"I've been to more of my friends' funerals than I've been to my friends' weddings": Witnessing and responding to overdose in rural Northern New England

J Rural Health. 2022 Mar 17;10.1111/jrh.12660. doi: 10.1111/jrh.12660. Online ahead of print.

Abstract

Purpose: Overdose is a leading cause of death among people who use drugs (PWUDs), but policies to reduce fatal overdose have had mixed results. Summaries of naloxone access and Good Samaritan Laws (GSLs) in prior studies provide limited information about local context. Witnessing overdoses may also be an important consideration in providing services to PWUDs, as it contributes to post traumatic stress disorder (PTSD) symptoms, which complicate substance use disorder treatment.

Methods: We aim to estimate the prevalence and correlates of witnessing and responding to an overdose, while exploring overdose context among rural PWUD. The Drug Injection Surveillance and Care Enhancement for Rural Northern New England (DISCERNNE) mixed-methods study characterized substance use and risk behaviors in 11 rural Massachusetts, Vermont, and New Hampshire counties between 2018 and 2019. PWUD completed surveys (n = 589) and in-depth interviews (n = 22).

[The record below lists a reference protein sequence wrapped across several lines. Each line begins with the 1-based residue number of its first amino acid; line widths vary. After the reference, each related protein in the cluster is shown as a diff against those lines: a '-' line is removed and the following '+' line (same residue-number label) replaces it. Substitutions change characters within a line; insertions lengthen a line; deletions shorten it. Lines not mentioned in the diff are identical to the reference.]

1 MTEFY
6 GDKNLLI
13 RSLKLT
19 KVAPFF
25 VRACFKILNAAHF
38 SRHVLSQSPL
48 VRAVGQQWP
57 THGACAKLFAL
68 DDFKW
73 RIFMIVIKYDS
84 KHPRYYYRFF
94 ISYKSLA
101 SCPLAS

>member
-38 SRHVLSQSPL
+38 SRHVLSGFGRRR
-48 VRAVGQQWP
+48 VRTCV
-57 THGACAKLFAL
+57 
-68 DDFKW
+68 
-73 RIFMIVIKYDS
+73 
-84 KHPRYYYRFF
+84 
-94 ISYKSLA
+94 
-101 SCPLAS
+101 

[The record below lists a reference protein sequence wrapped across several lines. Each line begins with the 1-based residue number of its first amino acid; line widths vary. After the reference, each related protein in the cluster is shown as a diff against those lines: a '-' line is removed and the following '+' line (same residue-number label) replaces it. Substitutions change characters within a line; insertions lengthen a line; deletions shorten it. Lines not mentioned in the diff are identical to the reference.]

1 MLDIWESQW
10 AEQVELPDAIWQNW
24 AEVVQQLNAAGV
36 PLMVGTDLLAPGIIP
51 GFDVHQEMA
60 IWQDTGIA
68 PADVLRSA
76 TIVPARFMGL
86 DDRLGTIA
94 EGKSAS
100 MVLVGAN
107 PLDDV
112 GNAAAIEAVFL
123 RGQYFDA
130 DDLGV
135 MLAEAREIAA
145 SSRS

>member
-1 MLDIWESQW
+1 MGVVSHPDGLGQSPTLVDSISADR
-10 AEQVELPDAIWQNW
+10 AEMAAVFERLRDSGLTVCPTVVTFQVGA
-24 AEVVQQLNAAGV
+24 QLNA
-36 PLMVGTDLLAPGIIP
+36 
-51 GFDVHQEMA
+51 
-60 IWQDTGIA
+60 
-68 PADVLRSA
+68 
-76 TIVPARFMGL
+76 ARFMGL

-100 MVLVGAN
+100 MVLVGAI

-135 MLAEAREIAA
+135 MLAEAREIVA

Findings: Among the survey participants, 84% had ever witnessed an overdose, which was associated with probable PTSD symptoms. Overall, 51% had ever called 911 for an overdose, though some experienced criminal legal system consequences despite GSL. Although naloxone access varied, 43% had ever used naloxone to reverse an overdose.

Conclusions: PWUD in Northern New England commonly witnessed an overdose, which they experienced as traumatic. Participants were willing to respond to overdoses, but faced barriers to effective overdose response, including limited naloxone access and criminal legal system consequences. Equipping PWUDs with effective overdose response tools (education and naloxone) and enacting policies that further protect PWUDs from criminal legal system consequences could reduce overdose mortality.

Keywords: Good Samaritan Laws; New England; naloxone access; opioid overdose; rural health.